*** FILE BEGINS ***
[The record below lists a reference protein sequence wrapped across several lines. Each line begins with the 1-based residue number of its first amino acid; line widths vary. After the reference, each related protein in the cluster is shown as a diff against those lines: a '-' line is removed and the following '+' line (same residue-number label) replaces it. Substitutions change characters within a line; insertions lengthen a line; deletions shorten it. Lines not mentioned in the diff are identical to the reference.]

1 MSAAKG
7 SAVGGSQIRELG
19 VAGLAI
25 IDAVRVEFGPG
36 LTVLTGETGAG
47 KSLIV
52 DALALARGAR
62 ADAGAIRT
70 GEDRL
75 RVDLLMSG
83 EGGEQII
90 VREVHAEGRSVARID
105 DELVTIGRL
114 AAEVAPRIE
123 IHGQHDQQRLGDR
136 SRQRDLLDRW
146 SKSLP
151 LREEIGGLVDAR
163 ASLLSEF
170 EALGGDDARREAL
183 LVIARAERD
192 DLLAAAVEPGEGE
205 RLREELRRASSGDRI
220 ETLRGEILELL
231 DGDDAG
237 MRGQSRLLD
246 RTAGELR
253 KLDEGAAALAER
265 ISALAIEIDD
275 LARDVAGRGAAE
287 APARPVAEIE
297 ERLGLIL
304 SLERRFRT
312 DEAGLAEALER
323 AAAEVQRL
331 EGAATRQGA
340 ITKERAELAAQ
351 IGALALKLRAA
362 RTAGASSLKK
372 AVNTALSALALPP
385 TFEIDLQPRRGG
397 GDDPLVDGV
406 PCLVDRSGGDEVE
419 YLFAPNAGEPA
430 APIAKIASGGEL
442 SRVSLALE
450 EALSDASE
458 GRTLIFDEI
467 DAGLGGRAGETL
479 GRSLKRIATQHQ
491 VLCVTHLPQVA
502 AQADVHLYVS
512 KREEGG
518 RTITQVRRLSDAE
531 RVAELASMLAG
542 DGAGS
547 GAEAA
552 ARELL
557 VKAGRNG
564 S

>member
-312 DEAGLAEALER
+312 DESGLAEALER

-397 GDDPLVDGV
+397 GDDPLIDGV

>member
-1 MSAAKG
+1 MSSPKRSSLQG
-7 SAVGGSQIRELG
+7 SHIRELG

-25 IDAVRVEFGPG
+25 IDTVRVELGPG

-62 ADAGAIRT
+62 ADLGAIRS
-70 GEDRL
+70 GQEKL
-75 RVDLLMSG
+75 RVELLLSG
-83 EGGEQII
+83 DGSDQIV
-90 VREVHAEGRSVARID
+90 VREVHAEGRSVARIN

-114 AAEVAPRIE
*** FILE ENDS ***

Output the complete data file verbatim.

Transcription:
[The record below lists a reference protein sequence wrapped across several lines. Each line begins with the 1-based residue number of its first amino acid; line widths vary. After the reference, each related protein in the cluster is shown as a diff against those lines: a '-' line is removed and the following '+' line (same residue-number label) replaces it. Substitutions change characters within a line; insertions lengthen a line; deletions shorten it. Lines not mentioned in the diff are identical to the reference.]

1 MSAAKG
7 SAVGGSQIRELG
19 VAGLAI
25 IDAVRVEFGPG
36 LTVLTGETGAG
47 KSLIV
52 DALALARGAR
62 ADAGAIRT
70 GEDRL
75 RVDLLMSG
83 EGGEQII
90 VREVHAEGRSVARID
105 DELVTIGRL
114 AAEVAPRIE
123 IHGQHDQQRLGDR
136 SRQRDLLDRW
146 SKSLP
151 LREEIGGLVDAR
163 ASLLSEF
170 EALGGDDARREAL
183 LVIARAERD
192 DLLAAAVEPGEGE
205 RLREELRRASSGDRI
220 ETLRGEILELL
231 DGDDAG
237 MRGQSRLLD
246 RTAGELR
253 KLDEGAAALAER
265 ISALAIEIDD
275 LARDVAGRGAAE
287 APARPVAEIE
297 ERLGLIL
304 SLERRFRT
312 DEAGLAEALER
323 AAAEVQRL
331 EGAATRQGA
340 ITKERAELAAQ
351 IGALALKLRAA
362 RTAGASSLKK
372 AVNTALSALALPP
385 TFEIDLQPRRGG
397 GDDPLVDGV
406 PCLVDRSGGDEVE
419 YLFAPNAGEPA
430 APIAKIASGGEL
442 SRVSLALE
450 EALSDASE
458 GRTLIFDEI
467 DAGLGGRAGETL
479 GRSLKRIATQHQ
491 VLCVTHLPQVA
502 AQADVHLYVS
512 KREEGG
518 RTITQVRRLSDAE
531 RVAELASMLAG
542 DGAGS
547 GAEAA
552 ARELL
557 VKAGRNG
564 S

>member
-312 DEAGLAEALER
+312 DESGLAEALER

-397 GDDPLVDGV
+397 GDDPLIDGV

>member
-1 MSAAKG
+1 MSSPKRSSLQG
-7 SAVGGSQIRELG
+7 SHIRELG

-25 IDAVRVEFGPG
+25 IDTVRVELGPG

-62 ADAGAIRT
+62 ADLGAIRS
-70 GEDRL
+70 GQEKL
-75 RVDLLMSG
+75 RVELLLSG
-83 EGGEQII
+83 DGSDQIV
-90 VREVHAEGRSVARID
+90 VREVHAEGRSVARIN

-114 AAEVAPRIE